In February of this year, Finance Makers CEO Konstantin Rabin wrote a guest article on this site detailing his efforts to get brokers to provide him with more than 30:1 leverage.
When speaking to brokers, Rabin made it clear that he was based in the European Union and didn’t provide any evidence that he was a professional trader.
Of the twelve brokers that he spoke to, ten were happy to transfer Rabin to another entity outside of Europe and provide high leverage.
We decided to repeat the experiment this Tuesday. Unlike Rabin, however, we did not speak to brokers with Australian licenses. We wanted to go really offshore – whether it be in Vanuatu or the Marshall Islands.
High leverage? Happy to help
All ten of the brokers we spoke to have their headquarters in Europe and are regulated in Cyprus or the UK.
Five of those companies were happy, in most cases within about twenty seconds, to provide links that went directly to an offshore website or registration page.
One company did not directly link to an offshore website but sent us to a page that had leverage comparisons between the different entities. Given that the only request we had made was for higher leverage, it’s pretty obvious what the intention of this was.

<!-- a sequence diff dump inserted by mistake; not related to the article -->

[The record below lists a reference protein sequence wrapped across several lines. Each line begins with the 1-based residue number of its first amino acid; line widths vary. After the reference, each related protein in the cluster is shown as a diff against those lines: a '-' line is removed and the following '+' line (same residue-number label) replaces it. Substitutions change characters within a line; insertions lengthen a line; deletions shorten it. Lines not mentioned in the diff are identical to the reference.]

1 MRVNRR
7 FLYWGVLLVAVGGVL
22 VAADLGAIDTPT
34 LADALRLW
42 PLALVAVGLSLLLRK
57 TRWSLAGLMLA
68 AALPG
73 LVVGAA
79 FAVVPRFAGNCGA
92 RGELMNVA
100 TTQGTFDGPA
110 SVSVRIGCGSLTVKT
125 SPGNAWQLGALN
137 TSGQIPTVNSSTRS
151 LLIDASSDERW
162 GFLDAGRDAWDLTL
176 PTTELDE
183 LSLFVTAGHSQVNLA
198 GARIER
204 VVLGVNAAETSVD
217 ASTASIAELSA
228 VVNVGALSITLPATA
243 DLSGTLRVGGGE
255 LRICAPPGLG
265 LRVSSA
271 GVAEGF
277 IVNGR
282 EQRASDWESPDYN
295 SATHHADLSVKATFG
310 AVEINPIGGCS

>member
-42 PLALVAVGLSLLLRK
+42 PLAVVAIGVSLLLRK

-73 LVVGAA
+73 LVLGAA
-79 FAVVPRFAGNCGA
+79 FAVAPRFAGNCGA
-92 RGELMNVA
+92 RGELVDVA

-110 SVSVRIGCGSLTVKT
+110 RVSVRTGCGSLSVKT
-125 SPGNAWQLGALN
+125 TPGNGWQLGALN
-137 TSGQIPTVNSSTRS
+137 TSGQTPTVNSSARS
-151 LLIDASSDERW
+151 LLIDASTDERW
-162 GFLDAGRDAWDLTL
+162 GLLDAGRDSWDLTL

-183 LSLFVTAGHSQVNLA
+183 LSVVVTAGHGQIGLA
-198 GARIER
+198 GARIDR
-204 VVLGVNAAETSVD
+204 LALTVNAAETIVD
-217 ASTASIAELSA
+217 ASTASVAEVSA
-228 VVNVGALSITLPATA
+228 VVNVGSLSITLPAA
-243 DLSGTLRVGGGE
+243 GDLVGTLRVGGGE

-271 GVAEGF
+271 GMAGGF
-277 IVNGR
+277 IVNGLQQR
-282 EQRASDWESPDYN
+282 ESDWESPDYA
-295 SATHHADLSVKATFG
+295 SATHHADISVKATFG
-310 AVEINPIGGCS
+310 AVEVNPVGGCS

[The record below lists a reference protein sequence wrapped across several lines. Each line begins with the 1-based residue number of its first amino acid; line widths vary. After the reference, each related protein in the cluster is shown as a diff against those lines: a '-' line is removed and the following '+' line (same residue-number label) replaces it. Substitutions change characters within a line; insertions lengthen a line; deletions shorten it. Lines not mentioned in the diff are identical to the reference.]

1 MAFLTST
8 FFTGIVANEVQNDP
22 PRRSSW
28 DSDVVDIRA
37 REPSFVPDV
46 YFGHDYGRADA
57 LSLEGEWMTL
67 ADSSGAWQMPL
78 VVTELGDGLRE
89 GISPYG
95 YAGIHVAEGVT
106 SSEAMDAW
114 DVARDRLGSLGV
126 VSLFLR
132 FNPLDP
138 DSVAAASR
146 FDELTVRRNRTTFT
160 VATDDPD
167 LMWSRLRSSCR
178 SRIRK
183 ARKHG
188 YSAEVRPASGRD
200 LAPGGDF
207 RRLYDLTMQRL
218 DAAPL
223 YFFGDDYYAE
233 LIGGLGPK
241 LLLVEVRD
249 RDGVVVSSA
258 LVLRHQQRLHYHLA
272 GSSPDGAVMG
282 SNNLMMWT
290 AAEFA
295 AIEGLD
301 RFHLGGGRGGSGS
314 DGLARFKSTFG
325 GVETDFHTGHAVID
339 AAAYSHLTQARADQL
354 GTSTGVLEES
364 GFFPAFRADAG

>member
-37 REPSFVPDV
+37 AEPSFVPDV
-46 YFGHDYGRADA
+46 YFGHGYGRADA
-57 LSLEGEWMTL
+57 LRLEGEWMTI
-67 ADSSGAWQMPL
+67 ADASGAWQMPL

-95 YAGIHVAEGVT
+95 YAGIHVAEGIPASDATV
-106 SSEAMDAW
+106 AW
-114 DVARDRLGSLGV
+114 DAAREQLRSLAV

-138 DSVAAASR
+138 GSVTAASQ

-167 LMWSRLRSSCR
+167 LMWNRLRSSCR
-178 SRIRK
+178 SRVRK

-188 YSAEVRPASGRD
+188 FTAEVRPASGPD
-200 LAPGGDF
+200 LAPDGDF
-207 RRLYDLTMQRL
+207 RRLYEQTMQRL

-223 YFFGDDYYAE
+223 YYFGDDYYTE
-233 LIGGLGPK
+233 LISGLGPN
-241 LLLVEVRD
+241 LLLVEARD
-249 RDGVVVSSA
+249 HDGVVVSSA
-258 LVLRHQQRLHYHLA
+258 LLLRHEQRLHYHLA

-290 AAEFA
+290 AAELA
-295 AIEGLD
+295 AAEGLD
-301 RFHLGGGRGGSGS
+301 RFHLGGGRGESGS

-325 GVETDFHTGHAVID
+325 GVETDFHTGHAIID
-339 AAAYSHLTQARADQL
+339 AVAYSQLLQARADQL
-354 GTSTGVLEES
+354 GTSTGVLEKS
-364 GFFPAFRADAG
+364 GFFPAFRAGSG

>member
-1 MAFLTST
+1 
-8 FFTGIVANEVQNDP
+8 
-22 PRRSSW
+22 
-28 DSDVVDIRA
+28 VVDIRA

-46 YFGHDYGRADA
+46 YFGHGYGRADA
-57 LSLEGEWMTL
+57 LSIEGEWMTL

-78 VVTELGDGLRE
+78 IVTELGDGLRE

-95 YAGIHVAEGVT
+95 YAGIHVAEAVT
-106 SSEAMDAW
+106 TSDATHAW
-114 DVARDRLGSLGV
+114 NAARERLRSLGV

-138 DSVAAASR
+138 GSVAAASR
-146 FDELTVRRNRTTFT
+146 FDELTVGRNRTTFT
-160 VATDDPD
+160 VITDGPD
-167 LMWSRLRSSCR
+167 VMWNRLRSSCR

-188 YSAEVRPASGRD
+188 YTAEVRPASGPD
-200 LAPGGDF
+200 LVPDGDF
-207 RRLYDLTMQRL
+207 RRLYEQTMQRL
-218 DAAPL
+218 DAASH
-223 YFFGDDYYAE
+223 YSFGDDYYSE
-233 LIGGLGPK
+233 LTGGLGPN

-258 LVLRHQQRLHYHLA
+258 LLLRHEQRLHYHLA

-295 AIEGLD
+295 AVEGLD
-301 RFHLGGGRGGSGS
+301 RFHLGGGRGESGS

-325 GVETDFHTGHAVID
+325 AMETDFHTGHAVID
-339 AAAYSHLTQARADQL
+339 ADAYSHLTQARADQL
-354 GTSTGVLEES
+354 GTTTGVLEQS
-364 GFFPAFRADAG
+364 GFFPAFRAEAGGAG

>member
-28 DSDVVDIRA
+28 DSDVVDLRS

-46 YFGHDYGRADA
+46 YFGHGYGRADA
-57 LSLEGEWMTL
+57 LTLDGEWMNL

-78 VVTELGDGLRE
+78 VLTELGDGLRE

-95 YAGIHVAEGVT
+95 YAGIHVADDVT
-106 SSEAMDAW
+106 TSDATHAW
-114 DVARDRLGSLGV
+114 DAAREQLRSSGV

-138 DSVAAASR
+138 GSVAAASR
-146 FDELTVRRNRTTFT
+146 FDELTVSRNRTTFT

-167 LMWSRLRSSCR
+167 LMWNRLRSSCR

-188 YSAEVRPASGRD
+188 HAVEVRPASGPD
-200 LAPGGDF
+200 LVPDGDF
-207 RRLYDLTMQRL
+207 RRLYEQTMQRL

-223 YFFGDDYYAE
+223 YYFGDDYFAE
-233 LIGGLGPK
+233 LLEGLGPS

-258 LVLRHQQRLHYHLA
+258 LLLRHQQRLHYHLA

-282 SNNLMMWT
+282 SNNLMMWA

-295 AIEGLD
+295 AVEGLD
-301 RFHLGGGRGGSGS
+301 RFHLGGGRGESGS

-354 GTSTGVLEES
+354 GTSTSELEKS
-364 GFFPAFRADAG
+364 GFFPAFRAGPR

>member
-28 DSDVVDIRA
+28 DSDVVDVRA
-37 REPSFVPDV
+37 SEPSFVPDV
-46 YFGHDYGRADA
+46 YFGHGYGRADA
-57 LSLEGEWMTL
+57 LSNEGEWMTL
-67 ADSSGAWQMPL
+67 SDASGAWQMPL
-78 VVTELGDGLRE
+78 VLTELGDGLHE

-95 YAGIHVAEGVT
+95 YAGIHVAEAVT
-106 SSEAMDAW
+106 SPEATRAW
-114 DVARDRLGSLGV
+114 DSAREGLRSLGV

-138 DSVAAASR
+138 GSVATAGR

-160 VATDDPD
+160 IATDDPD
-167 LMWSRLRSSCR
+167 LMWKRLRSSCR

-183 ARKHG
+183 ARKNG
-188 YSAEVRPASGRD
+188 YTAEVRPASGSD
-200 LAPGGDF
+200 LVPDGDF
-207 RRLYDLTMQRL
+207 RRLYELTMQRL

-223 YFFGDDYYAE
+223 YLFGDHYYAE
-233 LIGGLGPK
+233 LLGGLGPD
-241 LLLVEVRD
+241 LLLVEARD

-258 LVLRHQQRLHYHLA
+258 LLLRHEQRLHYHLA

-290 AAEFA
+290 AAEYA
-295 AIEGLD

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Another broker initially said that we could only trade with their European entity. But not long after that, the customer support agent sent a message saying that, if we wanted to, we could send them a request to join their Vanuatu-based subsidiary.
To their credit, three brokers refused entirely to help us go offshore. They also said that, if we did sign up to their overseas subsidiaries, they would just redirect us to their European entities.
Breaking the rules…or not
What is confusing about all of this is that no one even seems to be sure if this is a breach of regulations. Some executives that Finance Magnates has spoken to seem to think that it’s not a problem to redirect clients to an offshore entity. Others have said the opposite.
The European Securities and Markets Authority has said in the past that offshore firms are not allowed to advertise directly to European clients, but it’s not obvious how that applies to a firm based in the EU that has an offshore subsidiary.
Whatever the case, it’s clear that ESMA has not succeeded in establishing a synchronized regulatory regime for the retail trading industry across Europe. If they had, all brokers would be happy to send clients offshore or none would.
As it stands, some brokers clearly see sending clients to Vanuatu as being against existing regulations. Others do not or – something which can never be ruled out – they don’t care about breaking the rules.